This week's must-see art shows


There’s a pretty good chance that whatever it was that you were planning to do last weekend got swallowed up by the sudden mass mourning the Twin Cities, and the world, partook in following the death of the great artist Prince. Everything was suddenly not as important as finding a way to grieve Minneapolis’ patron saint’s passing, be it through dancing the night away, stopping by First Avenue or Paisley Park, or sharing stories and links.

Well, it’s a new week, and let’s be honest: Prince would want us to go out in the world and experience all the beauty and wonder around us. So here’s a list of four art events that offer some inspiration and light for your weekend.

"Downtown New York: 1970s and 1980s Art and Film"

Where it’s at: The Walker Art Center, 1750 Hennepin Ave., Minneapolis.

What it’s about: The Walker unearths rare films and footage of “no wave” performances from the 1970s and 1980s in this two-day excursion that’s connected to the Walker’s exhibition “Less than One.” The mini-festival includes a conversation with filmmakers Vera Dika and Ericka Beckman on Friday evening, which will include footage of short films by Cindy Sherman, Robert Longo, Jack Goldstein, and more. There will also be screenings of Born in Flames, a feminist science-fiction film by Lizzie Borden on Saturday afternoon and the 1983 hip-hop film Wild Style with Charlie Ahearn on Saturday evening. Both Saturday screenings include conversations with the filmmakers afterward.

Why you should go: Once upon a time, before Times Square got transformed into the Disney-fied neon tourist mecca it is today, the area was a throbbing, humming center of punk and avant culture. Crime was high, and the film scene was exploding with new forms. This weekend, the Walker takes us back to that time period with a lineup of revolutionary filmmakers, some of whom will stop by over the course of the two days to chat about the scene and how their work played into the ecosystem.


When: 7:30 p.m. Friday (conversation with Vera Dika and Ericka Beckman), 2 p.m. Saturday (Born in Flames), 7:30 p.m. Saturday (Wild Style).  "Grave’s Bait Stick Snare"

Where it’s at: White Page Gallery, 3400 Cedar Ave., Minneapolis.

What it’s about: Sculptors Naama Hadany and Jacob Raeder come together for a new collaborative exhibition that distorts traditional ways of thinking about materials and making art. After working in residency for two weeks, the artists will show the fruits of their labor this weekend.

Why you should go: The paths these two artists have been following aren’t directly related, but it makes a certain sense that they are working on this project together. On the one hand, you have Jerusalem-born Naama Hadany, who often employs a mix of organic and synthetic material, playing with the disruption that occurs between things like Burmese python snakeskin and cement, for example. On the other hand, Washington D.C.-born artist Jacob Raeder often works in clay, using the material in explorations of process, meaning, and perception. It should be a treat to see what they come up with for this show.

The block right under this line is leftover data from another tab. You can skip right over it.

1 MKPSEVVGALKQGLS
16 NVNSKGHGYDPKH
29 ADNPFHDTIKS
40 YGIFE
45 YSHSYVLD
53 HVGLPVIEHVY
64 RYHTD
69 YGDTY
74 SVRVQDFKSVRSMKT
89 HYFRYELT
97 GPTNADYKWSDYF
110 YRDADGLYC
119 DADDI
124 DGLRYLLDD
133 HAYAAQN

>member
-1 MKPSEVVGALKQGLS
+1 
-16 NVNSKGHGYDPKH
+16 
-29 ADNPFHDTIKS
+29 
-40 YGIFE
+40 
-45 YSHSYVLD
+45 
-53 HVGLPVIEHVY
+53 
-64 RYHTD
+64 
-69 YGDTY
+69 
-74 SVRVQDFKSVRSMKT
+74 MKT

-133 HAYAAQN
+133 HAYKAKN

When: 7 to 10 p.m. Friday. Exhibition runs through May 29.

"Untitled 12"

Where it’s at: Soo Visual Arts Center, 2909 S. Bryant, Ave. S., Minneapolis.

What it’s about: Now in its 12th year, SooVAC’s open call brings together artists from all disciplines and stages of their career in a juried exhibition of work tailored to the unique perspective of the jurors. This year painter, curator, and art critic Enrico Gomez and visual artist Theo Sims have teamed up to select artists.

Why you should go: One of the great things about the Twin Cities art scene is also its biggest flaw. Because we have such a tight community, there’s a conversation and sharing of ideas and perspectives that happen, where local artists, curators, galleries, and writers are influenced by each other. By bringing in curators from outside of Minnesota, SooVAC allows for a dose of outside perspective, where the two jury panelists can come in and reflect back on what they see in the arts community, bringing in a fresh perspective.

When: 6 to 9 p.m. Saturday. Exhibition runs through June 4.

"A Man Who Fell to Earth: A Tribute in Art" 

Where it’s at: Gamut Gallery, 717 S. 10th St., Minneapolis.

What it’s about: Twin Cities artists are still reeling over the sudden death of Prince, but Prince’s death was just the latest of several blows that have hit the Twin Cities community, what with the passing of the young artists Jaime Carrera and Kirk Washington Jr. before their time. And then there’s David Bowie, who, while not local, inspired many here in Minnesota with his fearless originality, his excellence, and his abundant creativity. This week, Louisa Greenstock and Erin Sayer have brought together over 20 artists to honor the late David Bowie with their art.

Why you should go: What’s especially weird/awesome about this show is that Greenstock and Sayer managed to obtain the cast of David Bowie’s face, which he made in the documentary Cracked Actor. Once they got the mold, they made 30 more masks, which they distributed to the participating artists to use as the basis for their tributes. It’s going to be uncanny valley city at Gamut Gallery, with sparkles and glitter to go around. So here’s a chance to remember Ziggy Stardust in style.

When: 7 p.m. to midnight Saturday ($5 suggested donation).